SHELDON—Most students in the Sheldon School District have a positive attitude toward school, according to data from a recent climate survey, though principals in each building want to address persistent shortcomings.
Administrators discussed the data at the July 13 school board meeting as well as possible ways to help students feel more comfortable in school.
For high school principal Sherrie Zeutenhorst, the most disturbing number to emerge from the spring 2022 data had to do with the survey’s prompt: “Students treat each other with respect during school hours.”
An average of 64 percent of students in grades 9 through 12 agreed or strongly agreed that this was the case. This figure was higher than it was in the spring 2021 high school climate data: 53%.
The classes that recorded the lowest percentages for this question this spring were juniors and seniors, at 41% and 43%, respectively. Freshmen were at 62% and sophomores at 72%.
Juniors and seniors came in at 43% agreement with the prompt: “Students treat each other with respect on social media.”
Freshmen and sophomores were slightly better at 56% and 58%, respectively, on the social media prompt.
On the other hand, Zeutenhorst noted that an average of 91% of students in grades 9-12 agreed with the prompt “My teachers care about me” in the fall. This response rate slipped slightly to 86.5% in the spring.
The rate of agreement with the statement “I feel safe in my school” decreased slightly, from an average of 83.5% in the fall to 80% in the spring among all grades 9-12 year.
Students in grades 9-12 reported having a positive attitude towards school at an average of 82.75% in the fall, and this attitude dropped to 75% in the spring.
Zeutenhorst will share the survey data with its teachers in the fall to develop ideas on how to make students feel safer at school. The student leadership team and representatives from each major class in the school will also be reviewing the data to think about ways to learn more about why some students are dissatisfied with school.
East Elementary’s survey had similar prompts about students feeling safe and respected at school, and principal Jason Groendyke noted that the data showed “a lot of positives.”
Ninety-seven percent of students at East Elementary, for example, reported having a positive attitude toward school, with individual grade levels ranging from 95% to 98% in response to this prompt.
The two main areas of concern highlighted by Groendyke were the prompts asking whether students felt safe on the bus and whether they felt respected by their classmates.
Specific issues that students brought up during the bus prompt included fears that the bus might crash or overturn, as well as instances of other students being mean to them on the bus.
Fourth graders had the lowest percentage for prompting on respect – 81.7% – the second highest being third grade at 87%.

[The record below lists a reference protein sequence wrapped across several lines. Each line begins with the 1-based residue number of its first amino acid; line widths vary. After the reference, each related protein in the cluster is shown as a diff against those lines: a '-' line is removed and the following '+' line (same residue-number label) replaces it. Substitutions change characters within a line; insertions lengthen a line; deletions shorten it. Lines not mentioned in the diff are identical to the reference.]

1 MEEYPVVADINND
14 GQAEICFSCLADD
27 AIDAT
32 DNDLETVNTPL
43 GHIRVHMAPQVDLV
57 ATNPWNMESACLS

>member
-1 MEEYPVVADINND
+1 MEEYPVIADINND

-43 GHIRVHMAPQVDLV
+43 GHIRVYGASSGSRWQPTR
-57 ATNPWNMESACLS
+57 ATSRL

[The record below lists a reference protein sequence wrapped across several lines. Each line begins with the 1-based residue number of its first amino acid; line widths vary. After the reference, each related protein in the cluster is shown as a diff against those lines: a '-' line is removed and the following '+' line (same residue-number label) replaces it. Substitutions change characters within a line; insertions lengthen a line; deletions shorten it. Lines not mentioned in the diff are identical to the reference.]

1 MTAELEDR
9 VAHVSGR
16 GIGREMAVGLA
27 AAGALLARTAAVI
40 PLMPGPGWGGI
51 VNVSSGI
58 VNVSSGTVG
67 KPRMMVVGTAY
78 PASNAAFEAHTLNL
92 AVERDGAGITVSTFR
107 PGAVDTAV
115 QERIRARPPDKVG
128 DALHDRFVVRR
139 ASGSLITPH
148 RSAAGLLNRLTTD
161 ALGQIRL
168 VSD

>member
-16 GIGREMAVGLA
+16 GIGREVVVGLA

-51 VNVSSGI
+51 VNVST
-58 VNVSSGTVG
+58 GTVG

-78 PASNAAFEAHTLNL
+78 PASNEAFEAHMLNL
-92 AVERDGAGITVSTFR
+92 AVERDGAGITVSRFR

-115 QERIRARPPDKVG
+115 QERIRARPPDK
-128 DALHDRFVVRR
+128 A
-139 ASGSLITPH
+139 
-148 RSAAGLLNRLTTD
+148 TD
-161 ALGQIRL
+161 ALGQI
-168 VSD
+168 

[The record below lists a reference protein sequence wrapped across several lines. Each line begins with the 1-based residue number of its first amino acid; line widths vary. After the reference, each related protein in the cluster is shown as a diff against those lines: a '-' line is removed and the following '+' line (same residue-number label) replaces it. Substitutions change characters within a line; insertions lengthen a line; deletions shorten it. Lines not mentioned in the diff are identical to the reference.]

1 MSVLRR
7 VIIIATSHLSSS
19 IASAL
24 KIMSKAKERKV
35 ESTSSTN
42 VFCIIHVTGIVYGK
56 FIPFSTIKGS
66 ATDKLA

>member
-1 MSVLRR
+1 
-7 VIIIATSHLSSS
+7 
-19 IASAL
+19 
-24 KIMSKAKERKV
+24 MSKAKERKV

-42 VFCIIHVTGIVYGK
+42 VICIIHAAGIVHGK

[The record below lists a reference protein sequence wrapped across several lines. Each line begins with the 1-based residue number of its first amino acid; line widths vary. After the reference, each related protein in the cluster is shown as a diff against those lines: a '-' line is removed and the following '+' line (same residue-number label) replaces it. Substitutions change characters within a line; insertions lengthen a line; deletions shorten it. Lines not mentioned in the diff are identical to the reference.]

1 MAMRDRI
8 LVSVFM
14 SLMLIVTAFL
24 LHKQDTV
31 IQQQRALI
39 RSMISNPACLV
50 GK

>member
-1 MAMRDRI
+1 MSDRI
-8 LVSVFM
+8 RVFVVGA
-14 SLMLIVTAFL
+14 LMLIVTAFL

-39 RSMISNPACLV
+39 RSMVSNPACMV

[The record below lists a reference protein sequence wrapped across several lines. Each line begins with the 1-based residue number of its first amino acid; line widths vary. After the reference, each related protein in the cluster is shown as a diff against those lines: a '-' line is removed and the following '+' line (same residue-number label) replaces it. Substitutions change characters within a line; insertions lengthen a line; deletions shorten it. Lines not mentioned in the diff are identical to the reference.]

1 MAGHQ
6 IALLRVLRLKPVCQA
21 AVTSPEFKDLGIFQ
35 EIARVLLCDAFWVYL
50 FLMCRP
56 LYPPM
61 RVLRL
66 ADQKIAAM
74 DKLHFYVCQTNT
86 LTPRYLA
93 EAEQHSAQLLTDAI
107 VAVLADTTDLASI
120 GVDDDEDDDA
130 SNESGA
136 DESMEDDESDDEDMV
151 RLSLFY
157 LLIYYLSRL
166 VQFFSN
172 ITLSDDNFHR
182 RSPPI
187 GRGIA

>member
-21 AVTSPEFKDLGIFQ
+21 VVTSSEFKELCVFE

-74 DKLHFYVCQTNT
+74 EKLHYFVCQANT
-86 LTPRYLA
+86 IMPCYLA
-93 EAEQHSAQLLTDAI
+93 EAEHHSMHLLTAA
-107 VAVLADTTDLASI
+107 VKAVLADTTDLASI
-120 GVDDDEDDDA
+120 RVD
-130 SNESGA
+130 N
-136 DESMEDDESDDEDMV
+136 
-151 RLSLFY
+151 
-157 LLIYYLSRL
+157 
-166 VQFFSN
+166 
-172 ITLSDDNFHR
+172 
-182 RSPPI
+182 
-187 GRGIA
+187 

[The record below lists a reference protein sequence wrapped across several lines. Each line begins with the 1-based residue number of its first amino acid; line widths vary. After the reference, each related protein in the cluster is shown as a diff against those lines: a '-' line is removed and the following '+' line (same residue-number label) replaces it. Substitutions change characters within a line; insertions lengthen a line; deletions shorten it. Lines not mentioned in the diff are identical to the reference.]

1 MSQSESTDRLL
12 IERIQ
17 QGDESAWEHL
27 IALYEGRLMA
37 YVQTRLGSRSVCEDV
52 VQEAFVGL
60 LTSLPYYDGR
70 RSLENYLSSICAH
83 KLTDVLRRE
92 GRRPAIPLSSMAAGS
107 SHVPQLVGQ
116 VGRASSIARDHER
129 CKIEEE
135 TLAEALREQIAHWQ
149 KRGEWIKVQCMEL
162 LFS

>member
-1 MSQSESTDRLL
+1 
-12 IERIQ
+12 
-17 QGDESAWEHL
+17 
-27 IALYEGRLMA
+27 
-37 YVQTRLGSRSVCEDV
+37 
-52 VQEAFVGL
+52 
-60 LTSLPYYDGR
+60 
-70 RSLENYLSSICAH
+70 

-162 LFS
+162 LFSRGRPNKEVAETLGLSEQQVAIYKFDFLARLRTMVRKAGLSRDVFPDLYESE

“These are things that Bailey Hennings and I are going to talk about, how can we integrate this more into our orientation lessons and everything,” Groendyke said, referring to the school counselor. “We will also talk about it as a staff at the start of the year.”
College principal Cindy Barwick was happy with most of the survey results at her school, but discussed a handful that stood out. Similar to the elementary and secondary school surveys, the middle school survey showed gaps in prompting students to respect each other.
From grades 5 to 8 throughout the school year, the highest percentage of students who said their peers respected each other was around 85%. This statistic came from fifth graders during the first term of the year.
After that, however, responses to the prompt dropped dramatically across all domains, with the second highest being around 70% for fifth-graders in the fourth term. The averages for the four years during the year ranged from 55% to 65%. A low point came from sixth-graders in the fourth quarter of the year, when the rate was just over 40%.
Barwick said the response data for this prompt contrasted with the prompt “I treat students in my school with respect,” which was about 97% for all four grade levels.
“It’s an interesting disconnect between these two,” Barwick said.
She also mentioned that students felt safe at school, felt like they belonged there, and had an adult at school they trusted and were comfortable talking to.
The highest percentages of students feeling safe hovered above 90% and in the middle 80%, but were recorded in the first term survey. After that, students feeling safe dropped across all grades to around 76% in the fourth quarter. Sixth and seventh graders in this term felt slightly less safe at just over 70% each.
Incentive to belong was not included in the first quarter survey, although subsequent quarter responses also tended to decline from the second to fourth quarters.
Meanwhile, all grades hovered between 75% and 85% throughout the year when it came to having a trusted adult to talk to at school. Seventh-graders fell at the lowest rate at around 69% in the third term.
Barwick said college counselor Sarah Nelson intended to address teachers’ concerns at the start of the new school year. Another specific change the school will be implementing is a tally system where staff ensure each student has had a check-in with an adult.
“If I’ve been in contact with a child this week, I’m counting it so we can see very quickly, ‘This student has had no contact with adults this week. We need to make sure we get to this student “said Barwick.